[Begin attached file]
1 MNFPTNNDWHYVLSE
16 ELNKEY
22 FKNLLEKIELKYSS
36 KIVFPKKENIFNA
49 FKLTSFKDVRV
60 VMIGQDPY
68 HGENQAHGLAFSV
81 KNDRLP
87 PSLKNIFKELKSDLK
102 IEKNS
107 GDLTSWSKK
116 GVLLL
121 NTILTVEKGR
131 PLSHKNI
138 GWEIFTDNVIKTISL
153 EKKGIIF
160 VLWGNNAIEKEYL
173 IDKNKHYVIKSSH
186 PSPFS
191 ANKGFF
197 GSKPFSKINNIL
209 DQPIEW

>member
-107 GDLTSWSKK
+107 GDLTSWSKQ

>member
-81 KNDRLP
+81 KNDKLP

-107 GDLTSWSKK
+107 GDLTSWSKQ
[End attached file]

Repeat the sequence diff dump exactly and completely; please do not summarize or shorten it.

1 MNFPTNNDWHYVLSE
16 ELNKEY
22 FKNLLEKIELKYSS
36 KIVFPKKENIFNA
49 FKLTSFKDVRV
60 VMIGQDPY
68 HGENQAHGLAFSV
81 KNDRLP
87 PSLKNIFKELKSDLK
102 IEKNS
107 GDLTSWSKK
116 GVLLL
121 NTILTVEKGR
131 PLSHKNI
138 GWEIFTDNVIKTISL
153 EKKGIIF
160 VLWGNNAIEKEYL
173 IDKNKHYVIKSSH
186 PSPFS
191 ANKGFF
197 GSKPFSKINNIL
209 DQPIEW

>member
-107 GDLTSWSKK
+107 GDLTSWSKQ

>member
-81 KNDRLP
+81 KNDKLP

-107 GDLTSWSKK
+107 GDLTSWSKQ